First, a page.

'Maximum drawdown is defined as the peak-to-trough decline of an investment during a specific period. It is usually quoted as a percentage of the peak value. The maximum drawdown can be calculated based on absolute returns, in order to identify strategies that suffer less during market downturns, such as low-volatility strategies. However, the maximum drawdown can also be calculated based on returns relative to a benchmark index, for identifying strategies that show steady outperformance over time.'

Which means for our asset as example:
  • Compared with the benchmark SPY (-19.3 days) in the period of the last 5 years, the maximum DrawDown of -30.7 days of WisdomTree India Earnings Fund is smaller, thus worse.
  • During the last 3 years, the maximum drop from peak to valley is -25 days, which is lower, thus worse than the value of -19.3 days from the benchmark.

MaxDuration:

'The Maximum Drawdown Duration is an extension of the Maximum Drawdown. However, this metric does not explain the drawdown in dollars or percentages, rather in days, weeks, or months. It is the length of time the account was in the Max Drawdown. A Max Drawdown measures a retrenchment from when an equity curve reaches a new high. It’s the maximum an account lost during that retrenchment. This method is applied because a valley can’t be measured until a new high occurs. Once the new high is reached, the percentage change from the old high to the bottom of the largest trough is recorded.'

Which means for our asset as example:
  • The maximum days below previous high over 5 years of WisdomTree India Earnings Fund is 513 days, which is larger, thus worse compared to the benchmark SPY (187 days) in the same period.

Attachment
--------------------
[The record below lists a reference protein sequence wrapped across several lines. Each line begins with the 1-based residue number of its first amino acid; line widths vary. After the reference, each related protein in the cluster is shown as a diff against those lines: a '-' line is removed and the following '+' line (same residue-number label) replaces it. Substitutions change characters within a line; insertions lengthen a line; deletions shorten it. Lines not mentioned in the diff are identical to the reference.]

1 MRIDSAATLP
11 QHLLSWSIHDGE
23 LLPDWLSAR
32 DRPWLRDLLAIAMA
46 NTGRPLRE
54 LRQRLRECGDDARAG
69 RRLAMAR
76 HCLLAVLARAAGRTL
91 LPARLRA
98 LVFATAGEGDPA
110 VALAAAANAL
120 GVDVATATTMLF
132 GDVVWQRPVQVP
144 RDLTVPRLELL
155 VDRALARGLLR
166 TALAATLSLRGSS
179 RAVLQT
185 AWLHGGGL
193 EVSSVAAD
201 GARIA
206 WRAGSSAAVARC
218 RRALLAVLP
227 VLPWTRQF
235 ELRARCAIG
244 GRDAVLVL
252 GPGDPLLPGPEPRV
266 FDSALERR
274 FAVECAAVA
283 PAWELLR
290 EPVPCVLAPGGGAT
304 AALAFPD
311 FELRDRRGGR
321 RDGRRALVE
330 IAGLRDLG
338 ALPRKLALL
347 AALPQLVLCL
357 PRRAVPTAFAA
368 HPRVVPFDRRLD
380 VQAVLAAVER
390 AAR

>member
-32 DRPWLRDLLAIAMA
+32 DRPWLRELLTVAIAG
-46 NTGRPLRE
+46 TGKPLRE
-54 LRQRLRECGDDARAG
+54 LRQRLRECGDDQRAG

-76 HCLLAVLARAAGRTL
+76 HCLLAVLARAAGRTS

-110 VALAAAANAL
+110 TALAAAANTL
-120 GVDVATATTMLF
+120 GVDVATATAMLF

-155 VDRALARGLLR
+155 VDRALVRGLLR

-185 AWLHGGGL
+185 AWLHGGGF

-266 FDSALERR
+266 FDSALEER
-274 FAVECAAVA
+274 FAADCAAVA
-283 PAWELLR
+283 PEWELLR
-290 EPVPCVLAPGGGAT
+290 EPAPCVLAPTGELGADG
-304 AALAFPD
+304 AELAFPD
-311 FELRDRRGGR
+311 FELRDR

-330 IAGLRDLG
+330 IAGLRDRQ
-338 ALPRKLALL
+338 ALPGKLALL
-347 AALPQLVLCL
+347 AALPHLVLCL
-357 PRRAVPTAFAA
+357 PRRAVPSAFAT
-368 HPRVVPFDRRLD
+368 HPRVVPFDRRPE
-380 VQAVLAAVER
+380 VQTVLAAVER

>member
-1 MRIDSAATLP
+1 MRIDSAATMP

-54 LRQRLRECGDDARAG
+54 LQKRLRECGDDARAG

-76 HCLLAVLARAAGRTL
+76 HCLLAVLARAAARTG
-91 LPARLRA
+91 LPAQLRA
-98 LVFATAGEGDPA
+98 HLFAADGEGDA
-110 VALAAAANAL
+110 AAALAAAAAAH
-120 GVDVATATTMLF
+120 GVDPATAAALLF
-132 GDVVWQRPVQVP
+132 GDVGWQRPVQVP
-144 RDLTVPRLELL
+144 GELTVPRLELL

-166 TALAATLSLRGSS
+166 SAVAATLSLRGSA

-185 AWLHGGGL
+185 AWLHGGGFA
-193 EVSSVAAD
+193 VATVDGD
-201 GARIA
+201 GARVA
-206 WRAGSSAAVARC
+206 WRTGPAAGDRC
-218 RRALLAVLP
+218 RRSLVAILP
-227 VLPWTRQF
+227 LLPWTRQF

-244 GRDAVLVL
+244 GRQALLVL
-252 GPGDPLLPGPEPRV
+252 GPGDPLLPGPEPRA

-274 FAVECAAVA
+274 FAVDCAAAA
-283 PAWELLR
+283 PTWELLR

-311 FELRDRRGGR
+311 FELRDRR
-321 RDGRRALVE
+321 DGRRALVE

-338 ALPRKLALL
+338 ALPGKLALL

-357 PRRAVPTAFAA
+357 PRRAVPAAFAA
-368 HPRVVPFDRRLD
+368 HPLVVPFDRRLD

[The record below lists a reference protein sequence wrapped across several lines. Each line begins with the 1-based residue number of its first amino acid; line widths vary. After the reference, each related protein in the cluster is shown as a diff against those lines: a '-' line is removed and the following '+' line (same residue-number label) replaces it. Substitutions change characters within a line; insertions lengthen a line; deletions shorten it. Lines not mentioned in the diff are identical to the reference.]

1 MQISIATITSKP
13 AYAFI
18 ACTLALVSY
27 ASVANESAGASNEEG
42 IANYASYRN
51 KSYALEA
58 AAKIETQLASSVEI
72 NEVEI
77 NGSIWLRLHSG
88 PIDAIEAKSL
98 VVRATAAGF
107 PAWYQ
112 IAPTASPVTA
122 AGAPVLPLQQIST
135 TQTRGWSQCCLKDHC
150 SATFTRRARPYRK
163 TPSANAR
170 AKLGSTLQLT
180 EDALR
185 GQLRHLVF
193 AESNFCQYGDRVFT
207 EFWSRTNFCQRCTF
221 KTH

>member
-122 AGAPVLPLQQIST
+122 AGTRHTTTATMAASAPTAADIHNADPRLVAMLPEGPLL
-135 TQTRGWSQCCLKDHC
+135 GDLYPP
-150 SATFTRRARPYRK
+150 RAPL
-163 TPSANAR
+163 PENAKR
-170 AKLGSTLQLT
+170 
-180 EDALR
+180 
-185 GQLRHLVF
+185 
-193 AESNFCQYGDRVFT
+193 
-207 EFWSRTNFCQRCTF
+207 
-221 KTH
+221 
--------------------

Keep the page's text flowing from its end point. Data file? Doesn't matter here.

• Looking at maximum days under water in of 373 days in the period of the last 3 years, we see it is relatively higher, thus worse in comparison to SPY (139 days).

AveDuration:

'The Average Drawdown Duration is an extension of the Maximum Drawdown. However, this metric does not explain the drawdown in dollars or percentages, rather in days, weeks, or months. The Avg Drawdown Duration is the average amount of time an investment has seen between peaks (equity highs), or in other terms the average of time under water of all drawdowns. So in contrast to the Maximum duration it does not measure only one drawdown event but calculates the average of all.'

Which means for our asset as example:
  • Compared with the benchmark SPY (41 days) in the period of the last 5 years, the average time in days below previous high water mark of 173 days of WisdomTree India Earnings Fund is larger, thus worse.
  • During the last 3 years, the average time in days below previous high water mark is 115 days, which is higher, thus worse than the value of 36 days from the benchmark.

Performance of WisdomTree India Earnings Fund (YTD)

Historical returns have been extended using synthetic data.

Allocations of WisdomTree India Earnings Fund
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Allocations

Returns of WisdomTree India Earnings Fund (%)

  • "Year" returns in the table above are not equal to the sum of monthly returns due to compounding.
  • Performance results of WisdomTree India Earnings Fund are hypothetical, do not account for slippage, fees or taxes, and are based on backtesting, which has many inherent limitations, some of which are described in our Terms of Use.